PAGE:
Taste as a Political Matter: Coco Fusco on the Guerrilla Girls
Exploring NYC’s “nocturnal underworld” at age 24, Coco Fusco stumbled upon her “first encounter with a full-on feminist art intervention”: a show at the Palladium curated by the Guerrilla Girls. “This was an activist approach that I could connect with, as it spoke truth to power playfully, with wit and style,” she writes in honor of the Girls’ 30th anniversary—and one that influenced how she makes art today.
A Circle of Blood
San Bernardino. Paris. Beirut. Charleston. What is art’s role in the face of unspeakable violence? In a personal meditation on the generalities and particularities of violence, Jack Whitten links his experiences growing up as “a product of American apartheid” to the deaths of so many, including Eric Garner, Aylan Kurdi, and Darren Goforth. “My art,” he writes, “is an antidote used to counteract this poison.”
William Pope.L: The Will to Exhaust
As Gilles Deleuze put it, to exhaust is not to be tired; it is the will to begin again. In Pope.L’s performances—which have found the artist crawling the streets of Manhattan in a black suit or consuming pages of the Wall Street Journal—the willingness to reformulate our experiences of subjectivity and collectivity is about exhausting limitations in order to know what indeed is possible.
He Gave Me Blues, I Gave Him Back Soul
In collaboration with Triple Canopy
A year to the day after Scaffold Room concluded its world premiere at the Walker, its creator, Ralph Lemon, returns for a “memory refraction” related to the work. A performance installation in the galleries, Scaffold Room fueled this conversation on curating performance between Lemon, Walker curator Philip Bither, and Sarah Michelson, whose work tournamento premiered Sept. 24 on the Walker stage.
Cornell Boxes and Cake: A Visit to Utopia Parkway
Mesmerized by curious boxes containing “fragments of the everyday world that alluded to fragments of imaginary ones,” former Walker director Martin Friedman set out in the rain from Manhattan one day in 1967 to visit their wizardly creator at his home on Utopia Parkway in Flushing, Queens. His mission: to convince reclusive artist Joseph Cornell to loan some of his famed shadow boxes to the Walker.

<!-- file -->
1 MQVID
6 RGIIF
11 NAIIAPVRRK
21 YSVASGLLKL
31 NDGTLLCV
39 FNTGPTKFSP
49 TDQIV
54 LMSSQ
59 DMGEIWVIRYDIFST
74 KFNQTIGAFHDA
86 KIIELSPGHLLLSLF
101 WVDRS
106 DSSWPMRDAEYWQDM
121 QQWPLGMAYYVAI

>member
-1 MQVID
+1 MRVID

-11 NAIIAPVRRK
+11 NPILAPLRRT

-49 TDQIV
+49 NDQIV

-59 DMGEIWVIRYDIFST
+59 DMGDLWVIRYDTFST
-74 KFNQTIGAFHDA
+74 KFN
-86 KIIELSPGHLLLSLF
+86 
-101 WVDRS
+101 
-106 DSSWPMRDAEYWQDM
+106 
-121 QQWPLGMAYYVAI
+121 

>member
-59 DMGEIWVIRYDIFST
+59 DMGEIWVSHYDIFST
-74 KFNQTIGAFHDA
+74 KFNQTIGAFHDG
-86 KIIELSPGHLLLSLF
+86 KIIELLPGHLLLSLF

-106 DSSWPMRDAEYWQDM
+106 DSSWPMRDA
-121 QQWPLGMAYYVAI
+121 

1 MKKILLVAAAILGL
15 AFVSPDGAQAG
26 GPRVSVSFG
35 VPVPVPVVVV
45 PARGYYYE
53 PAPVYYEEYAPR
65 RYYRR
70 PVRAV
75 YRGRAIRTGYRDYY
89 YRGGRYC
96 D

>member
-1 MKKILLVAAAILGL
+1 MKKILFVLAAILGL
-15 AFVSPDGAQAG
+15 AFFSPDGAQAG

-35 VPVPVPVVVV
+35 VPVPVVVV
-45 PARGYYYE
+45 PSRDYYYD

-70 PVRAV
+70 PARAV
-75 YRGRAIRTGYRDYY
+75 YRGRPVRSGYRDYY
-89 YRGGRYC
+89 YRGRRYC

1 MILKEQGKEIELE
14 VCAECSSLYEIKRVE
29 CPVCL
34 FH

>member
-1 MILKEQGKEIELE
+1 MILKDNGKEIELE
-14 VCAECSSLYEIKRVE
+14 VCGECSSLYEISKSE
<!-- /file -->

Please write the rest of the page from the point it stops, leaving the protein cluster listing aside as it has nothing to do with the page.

Initially commissioned as a birthday gift for Hugh Hefner, Jann Haworth’s soft-sculpture Playboy Bunny got a new life following a sexist encounter at London’s Playboy Club in the mid-1960s. A celebrated Pop artist and co-designer of the Beatles’ Sgt. Pepper’s Lonely Hearts Club Band album cover, Haworth tells the tale of Maid (1966), a “working girl” who isn’t a mere sex object for men.
Natascha Sadr Haghighian
A rubber raft filled with passive world leaders, their arms locked in unity. This image—an uncredited mashup circulated online—combines a photo-op of western politicos at the Paris Charlie Hebdo march with a more recent tragedy: the deaths of hundreds of migrants in the Mediterranean. It’s an apt metaphor, writes Natascha Sadr Haghinian, for an EU refugee policy that’s hopelessly adrift.
An Activism of Affirmation
An Xiao Mina
From #BlackLivesMatter to the #UmbrellaMovement, the Web helps artist-activists inform, inspire, and organize around key issues. But art can play a special role within social-change movements as well: It can help transform the Internet into a space for affirmation, self-worth, and emotional healing.
Tania Bruguera: Artivism and Repression in Cuba
Leaving her Havana home on May 24 after a 100-hour public reading of The Origins of Totalitarianism, Tania Bruguera was intercepted by police—again. After releasing a white dove and throwing Hannah Arendt’s book into the sky, she was driven off in what Cuban curator Gerardo Mosquera calls “a unique case in art history: a street performance that was completed in response to its very repression.”